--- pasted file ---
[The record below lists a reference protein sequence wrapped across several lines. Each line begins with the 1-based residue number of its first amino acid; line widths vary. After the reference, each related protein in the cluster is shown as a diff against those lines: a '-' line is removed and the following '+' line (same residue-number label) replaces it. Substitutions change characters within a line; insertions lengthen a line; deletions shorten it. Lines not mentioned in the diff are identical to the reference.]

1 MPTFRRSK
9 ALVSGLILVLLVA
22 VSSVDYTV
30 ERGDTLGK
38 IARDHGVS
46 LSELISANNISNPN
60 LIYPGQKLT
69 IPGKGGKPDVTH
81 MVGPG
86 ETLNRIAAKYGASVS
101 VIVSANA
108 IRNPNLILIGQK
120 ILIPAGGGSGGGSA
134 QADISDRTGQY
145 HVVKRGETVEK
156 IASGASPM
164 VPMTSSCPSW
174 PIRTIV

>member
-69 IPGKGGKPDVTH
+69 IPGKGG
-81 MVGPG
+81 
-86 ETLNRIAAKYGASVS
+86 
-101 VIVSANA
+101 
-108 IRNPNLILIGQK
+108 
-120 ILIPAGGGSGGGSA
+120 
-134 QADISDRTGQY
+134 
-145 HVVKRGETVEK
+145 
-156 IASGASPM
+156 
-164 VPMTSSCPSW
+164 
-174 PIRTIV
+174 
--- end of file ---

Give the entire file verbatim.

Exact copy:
[The record below lists a reference protein sequence wrapped across several lines. Each line begins with the 1-based residue number of its first amino acid; line widths vary. After the reference, each related protein in the cluster is shown as a diff against those lines: a '-' line is removed and the following '+' line (same residue-number label) replaces it. Substitutions change characters within a line; insertions lengthen a line; deletions shorten it. Lines not mentioned in the diff are identical to the reference.]

1 MPTFRRSK
9 ALVSGLILVLLVA
22 VSSVDYTV
30 ERGDTLGK
38 IARDHGVS
46 LSELISANNISNPN
60 LIYPGQKLT
69 IPGKGGKPDVTH
81 MVGPG
86 ETLNRIAAKYGASVS
101 VIVSANA
108 IRNPNLILIGQK
120 ILIPAGGGSGGGSA
134 QADISDRTGQY
145 HVVKRGETVEK
156 IASGASPM
164 VPMTSSCPSW
174 PIRTIV

>member
-69 IPGKGGKPDVTH
+69 IPGKGG
-81 MVGPG
+81 
-86 ETLNRIAAKYGASVS
+86 
-101 VIVSANA
+101 
-108 IRNPNLILIGQK
+108 
-120 ILIPAGGGSGGGSA
+120 
-134 QADISDRTGQY
+134 
-145 HVVKRGETVEK
+145 
-156 IASGASPM
+156 
-164 VPMTSSCPSW
+164 
-174 PIRTIV
+174 